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How to get your IT team ready for the cloud

IT and developers can run into problems when they utilize public cloud offerings, experts warn

By Sandra Gittlen, Network World
October 03, 2012 03:33 PM ET

Network World - So you received word that cloud is now a priority for your organization. The challenge is how do you get your team cloud-ready?

"The cloud is changing so rapidly there's no book you can buy to get up to speed," says Ross Lambert, software architect and development lead for electricity storage provider Demand Energy Networks.

Lambert faced the problem himself when his company decided to migrate applications to a virtual private cloud. Needing to quickly amass as much knowledge as possible, he signed up for free or low-cost accounts at numerous cloud-based service providers, including Amazon Web Services (AWS). 

By subscribing to these services, Lambert was able to page through documentation and access provider road maps. "Getting to that level makes it much easier to compare offerings," he says.

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Lambert recommends that IT and developers both do due diligence when it comes to the cloud because each has certain responsibilities regarding integration and performance. For instance, everyone should be well versed in networking issues such as routing, and keep latency, security and other issues that cloud amplifies top of mind when programming and building out infrastructure. "There is a tendency to think that virtual servers will act just like in-house physical servers. That's not the case. You can easily get into a situation where a provider can't help you make on-site and cloud-based servers communicate properly," Lambert warns.

Most notably, IT and developers can run into problems when they utilize public cloud offerings. "People think cloud offerings such as Amazon's are just about storing stuff off-site; that's one small piece of a giant set of services," says Jeremy Cioara, a trainer for educational Web site CBT Nuggets.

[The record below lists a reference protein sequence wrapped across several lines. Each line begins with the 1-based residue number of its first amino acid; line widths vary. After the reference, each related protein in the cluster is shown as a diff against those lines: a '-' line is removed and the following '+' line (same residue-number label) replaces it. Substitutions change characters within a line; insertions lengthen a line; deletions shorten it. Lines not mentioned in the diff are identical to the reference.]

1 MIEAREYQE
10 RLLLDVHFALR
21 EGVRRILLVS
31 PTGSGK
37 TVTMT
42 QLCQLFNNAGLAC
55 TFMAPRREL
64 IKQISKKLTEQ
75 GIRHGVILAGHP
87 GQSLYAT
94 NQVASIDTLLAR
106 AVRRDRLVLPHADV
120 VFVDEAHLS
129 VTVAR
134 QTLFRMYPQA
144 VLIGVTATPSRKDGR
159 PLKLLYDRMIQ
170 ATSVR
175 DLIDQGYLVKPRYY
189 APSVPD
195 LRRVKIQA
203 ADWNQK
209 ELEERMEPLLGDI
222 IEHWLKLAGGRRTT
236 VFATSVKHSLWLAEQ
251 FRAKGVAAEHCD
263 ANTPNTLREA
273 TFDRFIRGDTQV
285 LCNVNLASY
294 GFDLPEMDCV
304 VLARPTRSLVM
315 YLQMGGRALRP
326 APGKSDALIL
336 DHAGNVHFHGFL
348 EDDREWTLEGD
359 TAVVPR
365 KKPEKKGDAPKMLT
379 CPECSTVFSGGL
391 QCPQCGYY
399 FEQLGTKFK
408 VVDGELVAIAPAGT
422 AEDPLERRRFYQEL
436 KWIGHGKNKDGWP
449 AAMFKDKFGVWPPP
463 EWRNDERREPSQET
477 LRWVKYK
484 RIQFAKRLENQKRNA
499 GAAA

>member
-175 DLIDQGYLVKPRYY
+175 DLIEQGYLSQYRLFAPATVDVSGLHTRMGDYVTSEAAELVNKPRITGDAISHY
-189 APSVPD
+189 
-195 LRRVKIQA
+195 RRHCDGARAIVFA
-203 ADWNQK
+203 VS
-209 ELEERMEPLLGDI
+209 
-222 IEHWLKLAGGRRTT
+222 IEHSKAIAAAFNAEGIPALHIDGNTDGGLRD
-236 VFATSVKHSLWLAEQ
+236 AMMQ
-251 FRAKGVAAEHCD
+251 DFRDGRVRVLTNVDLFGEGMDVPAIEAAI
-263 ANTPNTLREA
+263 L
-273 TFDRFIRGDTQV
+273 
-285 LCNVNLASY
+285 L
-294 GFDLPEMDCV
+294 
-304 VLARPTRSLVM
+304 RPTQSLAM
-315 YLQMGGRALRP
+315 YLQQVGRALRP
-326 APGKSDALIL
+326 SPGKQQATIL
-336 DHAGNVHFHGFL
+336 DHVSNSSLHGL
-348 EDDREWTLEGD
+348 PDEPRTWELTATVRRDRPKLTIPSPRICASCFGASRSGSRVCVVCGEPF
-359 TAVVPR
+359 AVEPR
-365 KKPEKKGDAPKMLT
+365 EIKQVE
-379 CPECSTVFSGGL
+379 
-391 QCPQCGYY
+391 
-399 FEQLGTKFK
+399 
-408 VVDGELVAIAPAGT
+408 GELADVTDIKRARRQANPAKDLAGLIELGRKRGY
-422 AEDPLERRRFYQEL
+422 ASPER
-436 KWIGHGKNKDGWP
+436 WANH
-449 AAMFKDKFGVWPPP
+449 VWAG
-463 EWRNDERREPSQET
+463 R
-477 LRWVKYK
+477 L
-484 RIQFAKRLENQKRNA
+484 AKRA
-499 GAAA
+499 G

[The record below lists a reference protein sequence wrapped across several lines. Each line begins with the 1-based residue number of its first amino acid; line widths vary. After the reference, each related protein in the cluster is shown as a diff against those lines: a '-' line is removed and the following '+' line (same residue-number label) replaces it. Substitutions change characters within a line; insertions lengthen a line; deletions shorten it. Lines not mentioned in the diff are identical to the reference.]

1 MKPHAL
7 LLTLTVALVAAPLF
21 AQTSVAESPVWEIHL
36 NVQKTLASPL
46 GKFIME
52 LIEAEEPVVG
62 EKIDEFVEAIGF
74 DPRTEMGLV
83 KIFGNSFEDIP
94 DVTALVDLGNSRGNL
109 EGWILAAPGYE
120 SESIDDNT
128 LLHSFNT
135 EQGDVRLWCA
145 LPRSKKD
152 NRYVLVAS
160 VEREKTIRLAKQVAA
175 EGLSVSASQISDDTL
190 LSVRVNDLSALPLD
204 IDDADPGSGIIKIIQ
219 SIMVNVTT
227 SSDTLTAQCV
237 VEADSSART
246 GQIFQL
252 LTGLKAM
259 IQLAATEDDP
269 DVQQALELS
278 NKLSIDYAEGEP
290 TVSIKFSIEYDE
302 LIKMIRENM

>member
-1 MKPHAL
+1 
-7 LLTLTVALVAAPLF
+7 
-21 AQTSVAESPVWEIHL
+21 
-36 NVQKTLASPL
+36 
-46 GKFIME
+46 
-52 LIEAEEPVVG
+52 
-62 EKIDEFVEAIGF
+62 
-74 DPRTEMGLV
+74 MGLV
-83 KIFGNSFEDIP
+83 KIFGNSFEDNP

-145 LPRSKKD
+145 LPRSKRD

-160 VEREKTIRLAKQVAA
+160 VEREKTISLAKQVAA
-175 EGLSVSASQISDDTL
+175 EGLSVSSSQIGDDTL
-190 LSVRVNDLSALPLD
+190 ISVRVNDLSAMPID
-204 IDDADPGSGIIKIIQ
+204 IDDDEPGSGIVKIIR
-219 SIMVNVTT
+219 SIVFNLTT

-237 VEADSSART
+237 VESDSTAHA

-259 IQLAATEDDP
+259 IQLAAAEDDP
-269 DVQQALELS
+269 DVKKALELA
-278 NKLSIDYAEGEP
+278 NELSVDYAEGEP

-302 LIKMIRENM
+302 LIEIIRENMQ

Cioara, who has more than a dozen industry certifications, has been working to put together a training series (some videos are free, some have a fee) on AWS. The pace of cloud computing already has forced him to update his tutorials several times. His current video instructs users how to build a cloud infrastructure with AWS, a concept that's not easily captured in print.

"To fully understand AWS, I had to create my own cloud architecture," he says, and suggests others do likewise. "Traditional ways of learning such as reading a textbook are going by the wayside with cloud."

The rate of change even has industry association IEEE feeling the pressure. The IEEE is focused on interoperability among global cloud providers. In addition to hosting test bed infrastructure for vendors and providers to use, the IEEE's Cloud Computing Initiative, which launched in June, features a Web portal, six interdependent activity tracks, conferences, publications and standards development.

"We want to make sure that the environment is open and that enterprises don't suffer consequences because cloud providers don't play well with one another," says Mike Lightner, track leader for the IEEE's Cloud Computing Initiative. The IEEE is tackling a range of IT issues, including the ramifications of integrating distributed cloud database services and cloud-based Web analytics engines. "We also address cloud security, energy efficiency, uptime, redundancy and flexible provisions," he says.

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